The second oldest stone is dated 1753 and was erected to Thomas Cookson, the first burgess of Lancaster.  His tomb is now in the sacristy of the church.  Soldiers of the American Revolutionary War, both Patriots and British, are buried in the churchyard.  The chancel of our current church was built over part of the original churchyard and the tombs and gravestones that were disturbed are now preserved on the floor of the chancel and altar.  
When the original choir room was removed and a new chapel
was constructed in the early 1960s, some tombs were
disturbed.  Their remains and tombstones were relocated
to the walls of the hall between the church and chapel.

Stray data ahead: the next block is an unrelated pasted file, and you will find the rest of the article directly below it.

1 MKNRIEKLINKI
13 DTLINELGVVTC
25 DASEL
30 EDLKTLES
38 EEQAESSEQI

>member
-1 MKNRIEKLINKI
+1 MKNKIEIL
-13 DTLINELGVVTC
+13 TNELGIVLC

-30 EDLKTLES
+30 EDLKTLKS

Almost 500 persons were buried in the churchyard, but only 266 have tombstones.  When renovations were done years ago to the rectory, two skulls were unearthed and carefully reburied.  A Mr. William F. Worner made a drawing of the churchyard and the tombstones in 1928 which to this day is used to help in identifying those buried in the churchyard.  
Looking through the brick posts which were part of the original
Churchyard towards the memorial gazebo at the other end
of the Churchyard on the north side.
Names such as Edward Shippen, William Agustus Atlee, Jasper Yeates, Edward Hand and Harriet Lane (niece of President James Buchanan and who served as first lady during his term) lay beneath the tombstones next to the Memorial Garden monument that contains the names of Dorothea E. Woods and Paul H. Woods, my parents. So you see, St. James Churchyard, with it's 
magnificent trees, it's brick walls, benches and walkways has welcomed all to visit and view history where many of it's members have finally come for eternal peace. It was another extraordinary day in the life of an ordinary guy.